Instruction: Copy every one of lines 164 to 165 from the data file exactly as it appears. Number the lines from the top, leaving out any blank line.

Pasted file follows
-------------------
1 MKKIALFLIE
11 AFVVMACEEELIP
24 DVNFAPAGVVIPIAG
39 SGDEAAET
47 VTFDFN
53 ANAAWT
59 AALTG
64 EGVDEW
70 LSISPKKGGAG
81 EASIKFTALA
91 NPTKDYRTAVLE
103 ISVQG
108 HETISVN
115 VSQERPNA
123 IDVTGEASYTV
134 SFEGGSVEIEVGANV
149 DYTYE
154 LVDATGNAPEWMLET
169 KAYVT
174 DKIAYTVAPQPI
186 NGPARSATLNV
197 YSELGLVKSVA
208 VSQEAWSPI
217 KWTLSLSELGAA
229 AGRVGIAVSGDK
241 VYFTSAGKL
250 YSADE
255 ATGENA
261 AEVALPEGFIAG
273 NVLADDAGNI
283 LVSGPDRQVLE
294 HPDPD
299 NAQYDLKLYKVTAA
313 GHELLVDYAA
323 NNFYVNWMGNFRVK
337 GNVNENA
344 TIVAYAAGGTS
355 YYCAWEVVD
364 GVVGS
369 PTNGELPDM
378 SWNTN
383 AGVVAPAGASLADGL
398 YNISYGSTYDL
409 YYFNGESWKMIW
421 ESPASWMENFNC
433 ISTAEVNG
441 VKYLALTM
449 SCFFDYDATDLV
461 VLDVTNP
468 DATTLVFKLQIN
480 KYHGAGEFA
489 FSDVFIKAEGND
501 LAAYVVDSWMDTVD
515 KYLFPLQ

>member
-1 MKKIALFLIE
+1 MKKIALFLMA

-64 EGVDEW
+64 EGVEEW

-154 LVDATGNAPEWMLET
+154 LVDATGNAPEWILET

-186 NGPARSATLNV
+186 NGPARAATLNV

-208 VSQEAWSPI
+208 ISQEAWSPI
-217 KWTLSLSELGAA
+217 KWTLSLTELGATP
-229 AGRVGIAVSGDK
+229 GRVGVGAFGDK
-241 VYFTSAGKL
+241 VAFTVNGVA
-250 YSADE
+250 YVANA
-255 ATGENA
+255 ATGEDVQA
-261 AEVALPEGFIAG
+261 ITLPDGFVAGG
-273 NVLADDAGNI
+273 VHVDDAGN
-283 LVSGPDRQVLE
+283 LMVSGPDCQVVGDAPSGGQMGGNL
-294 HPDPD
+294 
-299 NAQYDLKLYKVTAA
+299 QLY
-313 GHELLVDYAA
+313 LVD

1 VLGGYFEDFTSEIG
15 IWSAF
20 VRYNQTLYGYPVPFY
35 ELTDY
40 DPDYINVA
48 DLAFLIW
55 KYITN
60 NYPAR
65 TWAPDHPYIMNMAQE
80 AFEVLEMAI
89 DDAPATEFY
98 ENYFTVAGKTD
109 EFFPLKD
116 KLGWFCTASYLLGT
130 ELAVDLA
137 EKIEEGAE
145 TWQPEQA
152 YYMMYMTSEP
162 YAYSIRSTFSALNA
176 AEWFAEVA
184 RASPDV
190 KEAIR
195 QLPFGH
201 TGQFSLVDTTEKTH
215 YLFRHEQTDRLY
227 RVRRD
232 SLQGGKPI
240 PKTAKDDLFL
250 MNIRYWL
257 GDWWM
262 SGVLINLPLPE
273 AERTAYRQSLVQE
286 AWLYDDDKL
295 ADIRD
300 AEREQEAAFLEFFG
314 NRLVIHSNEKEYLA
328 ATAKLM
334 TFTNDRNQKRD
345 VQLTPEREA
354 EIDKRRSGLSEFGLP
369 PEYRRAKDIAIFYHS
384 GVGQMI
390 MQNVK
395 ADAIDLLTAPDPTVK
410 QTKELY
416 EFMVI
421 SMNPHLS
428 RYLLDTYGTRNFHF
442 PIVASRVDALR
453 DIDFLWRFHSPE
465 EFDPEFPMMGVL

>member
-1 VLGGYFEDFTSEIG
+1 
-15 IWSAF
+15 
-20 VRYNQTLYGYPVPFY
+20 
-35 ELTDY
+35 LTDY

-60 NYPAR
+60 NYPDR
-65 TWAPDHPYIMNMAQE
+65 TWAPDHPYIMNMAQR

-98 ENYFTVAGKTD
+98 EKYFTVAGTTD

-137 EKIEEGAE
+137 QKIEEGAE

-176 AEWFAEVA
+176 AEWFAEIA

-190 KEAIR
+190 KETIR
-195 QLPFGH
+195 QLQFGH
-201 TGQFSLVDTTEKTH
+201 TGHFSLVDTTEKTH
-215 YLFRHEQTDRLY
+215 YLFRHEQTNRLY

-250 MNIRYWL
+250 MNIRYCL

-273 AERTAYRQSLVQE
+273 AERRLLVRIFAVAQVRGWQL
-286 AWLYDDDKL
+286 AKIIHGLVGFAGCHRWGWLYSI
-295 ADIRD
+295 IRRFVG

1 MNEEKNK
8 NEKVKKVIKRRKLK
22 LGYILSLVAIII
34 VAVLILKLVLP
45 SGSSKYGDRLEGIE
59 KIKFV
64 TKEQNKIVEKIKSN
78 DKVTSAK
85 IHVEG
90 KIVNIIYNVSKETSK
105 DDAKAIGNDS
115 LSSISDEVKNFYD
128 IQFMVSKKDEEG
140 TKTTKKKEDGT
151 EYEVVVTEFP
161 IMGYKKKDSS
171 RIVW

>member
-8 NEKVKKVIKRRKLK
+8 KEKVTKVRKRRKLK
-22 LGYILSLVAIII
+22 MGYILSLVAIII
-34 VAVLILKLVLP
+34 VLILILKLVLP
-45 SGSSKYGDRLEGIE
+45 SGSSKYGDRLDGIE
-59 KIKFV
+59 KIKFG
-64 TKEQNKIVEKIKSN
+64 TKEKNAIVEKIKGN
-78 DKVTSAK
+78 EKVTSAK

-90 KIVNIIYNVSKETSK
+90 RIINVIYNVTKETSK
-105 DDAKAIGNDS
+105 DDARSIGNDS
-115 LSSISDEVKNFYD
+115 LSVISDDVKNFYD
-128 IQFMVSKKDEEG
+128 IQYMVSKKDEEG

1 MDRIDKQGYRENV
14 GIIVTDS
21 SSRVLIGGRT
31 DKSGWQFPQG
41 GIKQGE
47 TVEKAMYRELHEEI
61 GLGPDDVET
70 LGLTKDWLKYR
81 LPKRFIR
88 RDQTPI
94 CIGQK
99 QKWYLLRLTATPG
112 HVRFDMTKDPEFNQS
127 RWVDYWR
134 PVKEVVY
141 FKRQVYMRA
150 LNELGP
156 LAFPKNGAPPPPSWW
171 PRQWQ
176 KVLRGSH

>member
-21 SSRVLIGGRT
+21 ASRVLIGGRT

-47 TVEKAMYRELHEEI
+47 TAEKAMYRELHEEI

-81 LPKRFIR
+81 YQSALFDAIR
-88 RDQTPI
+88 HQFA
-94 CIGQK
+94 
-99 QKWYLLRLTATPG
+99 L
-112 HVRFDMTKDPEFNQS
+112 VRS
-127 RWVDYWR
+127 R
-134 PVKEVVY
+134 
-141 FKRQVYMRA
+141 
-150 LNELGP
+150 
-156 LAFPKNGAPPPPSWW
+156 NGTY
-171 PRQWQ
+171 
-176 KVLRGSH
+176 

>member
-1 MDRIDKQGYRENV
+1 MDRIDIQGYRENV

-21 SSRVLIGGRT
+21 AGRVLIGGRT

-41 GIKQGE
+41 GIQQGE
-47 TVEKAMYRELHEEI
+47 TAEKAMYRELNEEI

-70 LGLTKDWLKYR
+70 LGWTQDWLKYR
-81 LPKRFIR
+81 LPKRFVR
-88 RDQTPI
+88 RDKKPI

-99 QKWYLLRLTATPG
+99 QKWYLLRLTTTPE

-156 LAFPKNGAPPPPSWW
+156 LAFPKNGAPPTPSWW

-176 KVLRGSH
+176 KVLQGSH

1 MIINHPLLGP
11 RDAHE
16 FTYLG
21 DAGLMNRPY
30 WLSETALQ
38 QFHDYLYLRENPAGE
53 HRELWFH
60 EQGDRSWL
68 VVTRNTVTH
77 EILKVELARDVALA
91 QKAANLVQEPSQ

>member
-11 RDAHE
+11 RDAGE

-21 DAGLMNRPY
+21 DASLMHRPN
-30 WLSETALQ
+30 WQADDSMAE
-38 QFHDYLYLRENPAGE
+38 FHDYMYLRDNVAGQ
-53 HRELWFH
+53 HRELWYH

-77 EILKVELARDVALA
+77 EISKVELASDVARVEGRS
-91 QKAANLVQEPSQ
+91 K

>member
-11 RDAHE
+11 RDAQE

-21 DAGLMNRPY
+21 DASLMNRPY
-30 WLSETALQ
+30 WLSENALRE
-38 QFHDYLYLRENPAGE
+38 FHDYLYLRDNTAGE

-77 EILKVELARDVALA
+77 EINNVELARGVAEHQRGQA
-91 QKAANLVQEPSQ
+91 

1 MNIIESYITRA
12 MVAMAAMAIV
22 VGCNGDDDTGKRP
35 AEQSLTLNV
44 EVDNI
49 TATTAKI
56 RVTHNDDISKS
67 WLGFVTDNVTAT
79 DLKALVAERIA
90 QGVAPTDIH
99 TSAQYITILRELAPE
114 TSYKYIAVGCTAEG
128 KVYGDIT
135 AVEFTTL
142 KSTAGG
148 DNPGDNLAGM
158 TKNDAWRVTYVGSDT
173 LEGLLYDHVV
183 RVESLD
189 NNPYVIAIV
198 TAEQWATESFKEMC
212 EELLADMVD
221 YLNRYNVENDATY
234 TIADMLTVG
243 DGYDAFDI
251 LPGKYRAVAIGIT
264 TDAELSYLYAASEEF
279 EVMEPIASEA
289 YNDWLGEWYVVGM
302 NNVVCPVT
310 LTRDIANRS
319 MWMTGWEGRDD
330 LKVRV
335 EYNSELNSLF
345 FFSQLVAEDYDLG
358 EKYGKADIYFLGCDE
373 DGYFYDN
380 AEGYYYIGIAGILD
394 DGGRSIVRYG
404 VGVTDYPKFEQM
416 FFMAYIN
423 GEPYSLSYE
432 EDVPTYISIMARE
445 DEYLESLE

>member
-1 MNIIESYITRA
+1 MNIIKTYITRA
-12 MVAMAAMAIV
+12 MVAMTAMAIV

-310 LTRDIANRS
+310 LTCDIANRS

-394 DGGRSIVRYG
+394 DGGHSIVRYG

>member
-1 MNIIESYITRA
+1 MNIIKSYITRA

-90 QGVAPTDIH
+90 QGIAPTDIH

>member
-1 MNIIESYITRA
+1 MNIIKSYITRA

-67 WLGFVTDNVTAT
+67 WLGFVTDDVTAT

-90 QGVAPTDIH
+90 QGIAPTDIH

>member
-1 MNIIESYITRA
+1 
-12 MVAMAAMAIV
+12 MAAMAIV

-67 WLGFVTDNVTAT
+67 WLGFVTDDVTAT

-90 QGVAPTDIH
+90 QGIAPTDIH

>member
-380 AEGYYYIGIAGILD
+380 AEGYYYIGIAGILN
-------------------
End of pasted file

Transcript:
-215 YLFRHEQTDRLY
+215 YLFRHEQTNRLY